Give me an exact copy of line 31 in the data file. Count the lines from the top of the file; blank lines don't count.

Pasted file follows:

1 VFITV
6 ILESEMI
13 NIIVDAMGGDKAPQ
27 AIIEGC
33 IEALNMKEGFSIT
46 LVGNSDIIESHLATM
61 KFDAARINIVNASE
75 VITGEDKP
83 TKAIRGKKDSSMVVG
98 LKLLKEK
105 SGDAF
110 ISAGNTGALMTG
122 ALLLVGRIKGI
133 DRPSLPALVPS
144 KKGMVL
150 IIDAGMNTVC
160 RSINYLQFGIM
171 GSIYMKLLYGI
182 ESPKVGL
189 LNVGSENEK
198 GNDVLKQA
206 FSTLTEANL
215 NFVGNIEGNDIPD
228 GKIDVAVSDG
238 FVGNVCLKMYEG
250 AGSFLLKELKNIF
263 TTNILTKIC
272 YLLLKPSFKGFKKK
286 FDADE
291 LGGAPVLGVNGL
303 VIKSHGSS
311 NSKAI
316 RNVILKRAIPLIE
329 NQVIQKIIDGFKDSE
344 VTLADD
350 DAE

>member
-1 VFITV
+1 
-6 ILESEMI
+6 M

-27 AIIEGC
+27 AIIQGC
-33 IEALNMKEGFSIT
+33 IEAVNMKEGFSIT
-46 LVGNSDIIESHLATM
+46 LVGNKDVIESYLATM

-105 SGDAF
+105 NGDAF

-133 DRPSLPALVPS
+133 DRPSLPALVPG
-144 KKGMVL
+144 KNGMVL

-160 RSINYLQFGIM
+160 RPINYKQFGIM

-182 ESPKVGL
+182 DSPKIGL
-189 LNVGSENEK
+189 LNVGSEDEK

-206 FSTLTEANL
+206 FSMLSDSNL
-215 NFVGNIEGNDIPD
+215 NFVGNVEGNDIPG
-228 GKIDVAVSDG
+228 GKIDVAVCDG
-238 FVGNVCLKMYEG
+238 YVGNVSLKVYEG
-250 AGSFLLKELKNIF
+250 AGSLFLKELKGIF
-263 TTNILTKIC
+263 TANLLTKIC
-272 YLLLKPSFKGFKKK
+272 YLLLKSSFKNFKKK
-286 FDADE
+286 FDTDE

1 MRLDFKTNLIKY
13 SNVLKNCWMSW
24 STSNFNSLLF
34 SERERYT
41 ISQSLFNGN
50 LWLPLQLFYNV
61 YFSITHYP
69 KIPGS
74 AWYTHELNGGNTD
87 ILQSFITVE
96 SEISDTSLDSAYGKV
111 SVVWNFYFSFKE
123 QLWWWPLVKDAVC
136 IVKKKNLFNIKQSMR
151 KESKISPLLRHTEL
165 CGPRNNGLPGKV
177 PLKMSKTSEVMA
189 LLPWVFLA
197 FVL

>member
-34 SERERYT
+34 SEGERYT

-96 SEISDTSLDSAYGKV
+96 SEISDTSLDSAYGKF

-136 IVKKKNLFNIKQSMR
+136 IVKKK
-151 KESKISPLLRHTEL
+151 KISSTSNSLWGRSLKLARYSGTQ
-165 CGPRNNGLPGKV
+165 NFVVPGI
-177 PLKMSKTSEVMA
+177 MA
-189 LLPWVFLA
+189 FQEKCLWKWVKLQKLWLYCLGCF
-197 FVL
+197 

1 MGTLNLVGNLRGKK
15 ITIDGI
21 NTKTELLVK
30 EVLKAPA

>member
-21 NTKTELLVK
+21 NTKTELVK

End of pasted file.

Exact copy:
303 VIKSHGSS